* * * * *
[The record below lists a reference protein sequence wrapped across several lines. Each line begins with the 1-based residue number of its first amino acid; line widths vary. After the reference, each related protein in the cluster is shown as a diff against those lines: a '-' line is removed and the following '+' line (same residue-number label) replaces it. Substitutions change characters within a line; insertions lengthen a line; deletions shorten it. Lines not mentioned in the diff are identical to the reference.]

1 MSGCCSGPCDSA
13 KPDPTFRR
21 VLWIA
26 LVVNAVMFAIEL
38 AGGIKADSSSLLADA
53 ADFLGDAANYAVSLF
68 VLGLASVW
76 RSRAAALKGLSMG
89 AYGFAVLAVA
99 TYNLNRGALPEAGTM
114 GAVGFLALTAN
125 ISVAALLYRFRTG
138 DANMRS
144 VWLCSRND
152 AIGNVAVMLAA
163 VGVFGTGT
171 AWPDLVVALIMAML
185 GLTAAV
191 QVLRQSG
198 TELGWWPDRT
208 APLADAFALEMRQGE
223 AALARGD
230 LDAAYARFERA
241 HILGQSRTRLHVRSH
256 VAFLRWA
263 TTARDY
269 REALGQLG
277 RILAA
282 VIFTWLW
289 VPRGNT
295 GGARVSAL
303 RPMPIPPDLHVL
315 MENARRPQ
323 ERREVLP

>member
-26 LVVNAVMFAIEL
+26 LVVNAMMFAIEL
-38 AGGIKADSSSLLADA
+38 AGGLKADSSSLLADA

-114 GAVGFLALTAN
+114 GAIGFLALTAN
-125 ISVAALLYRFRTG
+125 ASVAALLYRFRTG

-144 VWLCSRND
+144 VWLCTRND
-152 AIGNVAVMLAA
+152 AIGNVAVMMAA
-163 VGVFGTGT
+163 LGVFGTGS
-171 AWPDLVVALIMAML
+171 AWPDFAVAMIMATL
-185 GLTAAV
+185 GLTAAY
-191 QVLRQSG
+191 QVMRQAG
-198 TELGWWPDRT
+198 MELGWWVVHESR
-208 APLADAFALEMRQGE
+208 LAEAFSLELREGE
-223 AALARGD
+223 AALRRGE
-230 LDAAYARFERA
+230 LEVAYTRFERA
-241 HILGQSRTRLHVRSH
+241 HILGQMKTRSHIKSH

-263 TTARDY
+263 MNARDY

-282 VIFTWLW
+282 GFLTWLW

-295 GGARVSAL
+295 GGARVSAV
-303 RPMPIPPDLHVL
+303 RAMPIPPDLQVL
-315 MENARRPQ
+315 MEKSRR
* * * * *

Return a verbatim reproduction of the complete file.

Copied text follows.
[The record below lists a reference protein sequence wrapped across several lines. Each line begins with the 1-based residue number of its first amino acid; line widths vary. After the reference, each related protein in the cluster is shown as a diff against those lines: a '-' line is removed and the following '+' line (same residue-number label) replaces it. Substitutions change characters within a line; insertions lengthen a line; deletions shorten it. Lines not mentioned in the diff are identical to the reference.]

1 MSGCCSGPCDSA
13 KPDPTFRR
21 VLWIA
26 LVVNAVMFAIEL
38 AGGIKADSSSLLADA
53 ADFLGDAANYAVSLF
68 VLGLASVW
76 RSRAAALKGLSMG
89 AYGFAVLAVA
99 TYNLNRGALPEAGTM
114 GAVGFLALTAN
125 ISVAALLYRFRTG
138 DANMRS
144 VWLCSRND
152 AIGNVAVMLAA
163 VGVFGTGT
171 AWPDLVVALIMAML
185 GLTAAV
191 QVLRQSG
198 TELGWWPDRT
208 APLADAFALEMRQGE
223 AALARGD
230 LDAAYARFERA
241 HILGQSRTRLHVRSH
256 VAFLRWA
263 TTARDY
269 REALGQLG
277 RILAA
282 VIFTWLW
289 VPRGNT
295 GGARVSAL
303 RPMPIPPDLHVL
315 MENARRPQ
323 ERREVLP

>member
-26 LVVNAVMFAIEL
+26 LVVNAMMFAIEL
-38 AGGIKADSSSLLADA
+38 AGGLKADSSSLLADA

-114 GAVGFLALTAN
+114 GAIGFLALTAN
-125 ISVAALLYRFRTG
+125 ASVAALLYRFRTG

-144 VWLCSRND
+144 VWLCTRND
-152 AIGNVAVMLAA
+152 AIGNVAVMMAA
-163 VGVFGTGT
+163 LGVFGTGS
-171 AWPDLVVALIMAML
+171 AWPDFAVAMIMATL
-185 GLTAAV
+185 GLTAAY
-191 QVLRQSG
+191 QVMRQAG
-198 TELGWWPDRT
+198 MELGWWVVHESR
-208 APLADAFALEMRQGE
+208 LAEAFSLELREGE
-223 AALARGD
+223 AALRRGE
-230 LDAAYARFERA
+230 LEVAYTRFERA
-241 HILGQSRTRLHVRSH
+241 HILGQMKTRSHIKSH

-263 TTARDY
+263 MNARDY

-282 VIFTWLW
+282 GFLTWLW

-295 GGARVSAL
+295 GGARVSAV
-303 RPMPIPPDLHVL
+303 RAMPIPPDLQVL
-315 MENARRPQ
+315 MEKSRR